Why the media portrays bed sharing as dangerous

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Why the media portrays bed sharing as dangerous

Sudden Infant Disease Syndrome refers to a disease that was just defined formally by the medical establishment in 1969. It basically refers to a seemingly otherwise healthy baby that goes to bed healthy and happy and dies during the night. Upon postmortem analysis and study, there is absolutely nothing that can explain why that baby died. It's a diagnosis by exclusion, meaning "death by nothing." When we say S.I.D.S., it means that we are saying we really have no idea how this baby died. It seems to be more of a characteristic of babies in western industrialized cultures because most societies around the world do not know this entity at all, this healthy baby that doesn't wake up. The only other characteristic that is important to mention is that it's probably one of the most age circumscribed syndromes that's known. 90 percent of babies who die from this are between the ages of eight weeks and fourteen weeks of age.

See James McKenna, PhD's video on Why the media portrays bed sharing as dangerous...


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James McKenna, PhD

Anthropologist & Author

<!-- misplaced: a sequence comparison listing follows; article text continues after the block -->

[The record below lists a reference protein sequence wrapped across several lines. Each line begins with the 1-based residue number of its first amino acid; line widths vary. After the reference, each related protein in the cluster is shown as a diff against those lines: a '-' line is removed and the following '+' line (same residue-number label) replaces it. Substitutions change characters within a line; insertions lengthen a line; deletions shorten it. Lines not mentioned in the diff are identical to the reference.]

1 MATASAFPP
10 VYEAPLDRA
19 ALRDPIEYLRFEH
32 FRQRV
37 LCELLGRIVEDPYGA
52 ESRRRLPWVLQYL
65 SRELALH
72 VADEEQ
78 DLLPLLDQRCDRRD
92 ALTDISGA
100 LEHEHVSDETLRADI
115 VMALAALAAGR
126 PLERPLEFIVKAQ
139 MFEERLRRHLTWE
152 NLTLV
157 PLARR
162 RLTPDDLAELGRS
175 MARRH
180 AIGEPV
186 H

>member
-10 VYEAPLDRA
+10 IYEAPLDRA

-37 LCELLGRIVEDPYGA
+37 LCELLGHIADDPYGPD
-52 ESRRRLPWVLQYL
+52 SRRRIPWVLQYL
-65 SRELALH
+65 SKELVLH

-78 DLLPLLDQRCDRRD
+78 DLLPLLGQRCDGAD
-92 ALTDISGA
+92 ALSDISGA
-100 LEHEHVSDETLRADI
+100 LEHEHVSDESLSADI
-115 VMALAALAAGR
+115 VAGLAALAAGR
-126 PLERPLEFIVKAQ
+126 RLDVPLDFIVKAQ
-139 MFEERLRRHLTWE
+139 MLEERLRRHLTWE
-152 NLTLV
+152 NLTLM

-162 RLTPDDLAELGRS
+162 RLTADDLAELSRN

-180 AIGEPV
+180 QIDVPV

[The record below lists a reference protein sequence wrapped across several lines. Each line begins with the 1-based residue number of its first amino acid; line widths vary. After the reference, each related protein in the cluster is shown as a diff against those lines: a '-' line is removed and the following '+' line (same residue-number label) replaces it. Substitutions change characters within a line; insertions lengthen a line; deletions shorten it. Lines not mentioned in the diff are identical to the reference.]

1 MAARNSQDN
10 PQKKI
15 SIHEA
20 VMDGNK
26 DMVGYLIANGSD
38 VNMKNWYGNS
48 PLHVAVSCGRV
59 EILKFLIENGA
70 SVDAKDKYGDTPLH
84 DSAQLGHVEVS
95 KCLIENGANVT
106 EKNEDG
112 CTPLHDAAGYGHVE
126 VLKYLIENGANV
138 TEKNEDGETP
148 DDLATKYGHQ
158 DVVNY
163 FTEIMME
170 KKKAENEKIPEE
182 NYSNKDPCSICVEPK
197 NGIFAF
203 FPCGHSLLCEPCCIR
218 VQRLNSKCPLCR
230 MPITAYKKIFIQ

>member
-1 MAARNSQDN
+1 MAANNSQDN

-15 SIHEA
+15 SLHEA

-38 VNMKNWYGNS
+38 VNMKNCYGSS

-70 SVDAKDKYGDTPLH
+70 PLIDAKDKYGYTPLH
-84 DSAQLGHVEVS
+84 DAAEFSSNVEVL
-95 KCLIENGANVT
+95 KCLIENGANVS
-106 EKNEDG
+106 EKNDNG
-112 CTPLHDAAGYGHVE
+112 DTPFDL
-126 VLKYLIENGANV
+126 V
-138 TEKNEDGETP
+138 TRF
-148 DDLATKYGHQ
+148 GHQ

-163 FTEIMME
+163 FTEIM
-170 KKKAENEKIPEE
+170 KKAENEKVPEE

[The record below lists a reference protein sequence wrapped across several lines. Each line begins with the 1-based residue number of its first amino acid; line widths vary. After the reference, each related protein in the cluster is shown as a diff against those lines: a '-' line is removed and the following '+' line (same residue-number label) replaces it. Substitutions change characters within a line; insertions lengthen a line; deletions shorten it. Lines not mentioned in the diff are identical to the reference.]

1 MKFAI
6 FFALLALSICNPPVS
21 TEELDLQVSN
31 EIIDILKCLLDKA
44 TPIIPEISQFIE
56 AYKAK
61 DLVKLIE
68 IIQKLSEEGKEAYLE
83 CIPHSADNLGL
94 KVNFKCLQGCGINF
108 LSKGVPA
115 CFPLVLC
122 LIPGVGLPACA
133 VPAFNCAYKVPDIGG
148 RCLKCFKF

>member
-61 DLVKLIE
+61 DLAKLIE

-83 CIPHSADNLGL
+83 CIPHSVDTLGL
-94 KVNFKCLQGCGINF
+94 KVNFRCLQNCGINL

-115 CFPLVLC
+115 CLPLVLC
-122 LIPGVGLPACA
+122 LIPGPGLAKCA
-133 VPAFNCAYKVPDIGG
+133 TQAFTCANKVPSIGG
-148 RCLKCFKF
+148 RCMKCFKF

Professor James J. McKenna is recognized as the world’s leading authority on mother-infant co-sleeping, in relationship to breastfeeding and SIDS. In recognition of his work in 2009 he was admitted as a Fellow into the select body of the American Association for the Advancement of Science, the world's most prestigious scientific society. That same year and in recognition of his extensive work with television, radio, and print media he received from the American Anthropological Association the “2008 Anthropology In The Media Award” one of the top three awards presented to anthropologists by the association in recognition of his distinguished work in educating the public to the importance of anthropological concepts. He received his undergraduate degree in anthropology from the University of California, Berkeley in 1970, his Master's Degree from San Diego State University in 1972, and his PhD in biological anthropology from the University of Oregon, Eugene, in 1975. Professor McKenna has published over 139 refereed scientific articles in diverse medical and anthropological journals on co-sleeping, breastfeeding, evolutionary medicine and SIDS, and both here and abroad he gives over 20 lectures especially to pediatric groups and parents. Here in the United States he remains one of the primary spokesperson to the media on issues pertaining to sleeping arrangements, nighttime breast-feeding and SIDS prevention. He has also published two monographs on SIDS and infant sleep, and co-edited two books:  Evolutionary Medicine and Evolutionary Medicine And Health: New Perspectives. His first trade book for parents was published in 2008 entitled: Sleeping With Your Baby: A Parents Guide To Co-Sleeping, and was recently translated and available in Spanish and Dutch.

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